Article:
It has been seen from experience elsewhere in the world, that the moment a parliament loses public respect as an institution, it loses its legitimacy.  The Hon. Members need to ensure that Parliament continues to enjoy public confidence.

Not much can be said about the executive branch’s performance during the last 60 years. The so-called “Steel Frame” has become  corroded to the bones. Senior bureaucrats at the Centre and in the States have developed cosy relationship with unscrupulous politicians, just to share the cake. Greed is cementing the nexus and breeding corruption.

Scores of officers of the babudom, IAS, IPS and others services  are facing criminal trials and there are others who ought to be proceeded against,  but the people tend to believe that nothing will happen to anyone.

In most States, the administration is distant, callous and unresponsive. And the people do find that the rich and the influential are able to find their way through the corridors and the red tape, while others are kept at bay.

Over the years, the judiciary’s image has also suffered.   Most people, who thought that it is their last hope, no longer think it can dispense justice to them and in time. This is mainly because of the long delays, high costs, frequent adjournments –which are often managed– and  corruption.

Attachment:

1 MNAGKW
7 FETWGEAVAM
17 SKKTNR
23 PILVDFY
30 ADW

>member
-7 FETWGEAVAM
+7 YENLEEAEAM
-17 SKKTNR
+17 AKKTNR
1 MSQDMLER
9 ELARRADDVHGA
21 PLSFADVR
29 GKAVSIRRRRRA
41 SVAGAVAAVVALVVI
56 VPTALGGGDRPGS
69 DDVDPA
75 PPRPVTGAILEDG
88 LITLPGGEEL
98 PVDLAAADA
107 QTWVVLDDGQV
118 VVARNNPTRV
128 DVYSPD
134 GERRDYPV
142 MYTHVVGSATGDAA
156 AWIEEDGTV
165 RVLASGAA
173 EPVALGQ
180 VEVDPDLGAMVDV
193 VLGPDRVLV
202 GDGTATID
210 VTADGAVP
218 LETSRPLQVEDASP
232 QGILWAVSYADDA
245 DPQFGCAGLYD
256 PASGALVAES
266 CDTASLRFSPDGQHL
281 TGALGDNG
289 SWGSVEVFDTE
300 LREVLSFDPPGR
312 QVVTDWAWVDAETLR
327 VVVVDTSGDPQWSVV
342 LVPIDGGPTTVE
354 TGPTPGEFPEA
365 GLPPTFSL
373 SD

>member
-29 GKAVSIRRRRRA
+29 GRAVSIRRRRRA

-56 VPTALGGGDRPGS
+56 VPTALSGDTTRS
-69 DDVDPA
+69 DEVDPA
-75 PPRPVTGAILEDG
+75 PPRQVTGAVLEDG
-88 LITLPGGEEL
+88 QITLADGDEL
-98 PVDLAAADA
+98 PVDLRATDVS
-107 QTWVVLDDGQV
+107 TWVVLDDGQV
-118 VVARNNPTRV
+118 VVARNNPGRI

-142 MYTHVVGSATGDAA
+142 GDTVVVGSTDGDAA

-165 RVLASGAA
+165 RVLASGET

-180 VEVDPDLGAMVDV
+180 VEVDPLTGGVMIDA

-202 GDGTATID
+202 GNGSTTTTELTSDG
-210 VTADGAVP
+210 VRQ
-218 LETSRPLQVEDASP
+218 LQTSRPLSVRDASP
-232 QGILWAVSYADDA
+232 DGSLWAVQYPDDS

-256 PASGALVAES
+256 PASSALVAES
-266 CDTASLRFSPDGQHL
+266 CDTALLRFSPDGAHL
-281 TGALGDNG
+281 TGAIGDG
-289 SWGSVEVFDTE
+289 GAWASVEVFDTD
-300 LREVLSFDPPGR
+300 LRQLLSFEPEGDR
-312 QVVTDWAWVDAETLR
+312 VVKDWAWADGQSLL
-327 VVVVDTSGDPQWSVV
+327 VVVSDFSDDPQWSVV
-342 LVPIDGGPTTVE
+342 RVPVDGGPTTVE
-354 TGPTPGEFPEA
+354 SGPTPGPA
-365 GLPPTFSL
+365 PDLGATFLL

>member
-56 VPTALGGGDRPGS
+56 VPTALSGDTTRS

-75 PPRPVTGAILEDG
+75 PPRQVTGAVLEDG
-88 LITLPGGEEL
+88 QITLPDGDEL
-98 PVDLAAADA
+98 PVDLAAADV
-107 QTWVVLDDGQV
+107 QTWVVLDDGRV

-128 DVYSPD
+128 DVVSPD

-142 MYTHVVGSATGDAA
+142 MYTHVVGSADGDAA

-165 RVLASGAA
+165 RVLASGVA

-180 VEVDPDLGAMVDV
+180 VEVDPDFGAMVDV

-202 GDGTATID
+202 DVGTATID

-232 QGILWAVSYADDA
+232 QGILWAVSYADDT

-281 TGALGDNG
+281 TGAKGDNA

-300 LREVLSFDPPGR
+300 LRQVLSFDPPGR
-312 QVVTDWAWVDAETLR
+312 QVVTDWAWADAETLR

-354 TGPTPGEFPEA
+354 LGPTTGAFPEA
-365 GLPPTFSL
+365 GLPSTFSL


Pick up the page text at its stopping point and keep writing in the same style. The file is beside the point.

Justice S P Bharucha once said in a public statement that 20 per cent of judiciary was corrupt.  That was years ago, and you have to take into account the cost of the rise of the index of inflation.

None else than the Attorney General of India, C.M. Vanahavati pointed out in the Supreme Court  the other day how difficult the judiciary will find it to apply the criterion of “impeccable integrity” to judicial appointments. His brief was of course to defend the controversial appointment of the Central Vigilance Commissioner.

The judiciary is rightly jealous of its independence and the people also have a high stake in it. But it pre-supposes that it is prepared to guard its freedom from encroachment by the Executive, Parliament or those with the power to buy justice or influence in several courts in the country.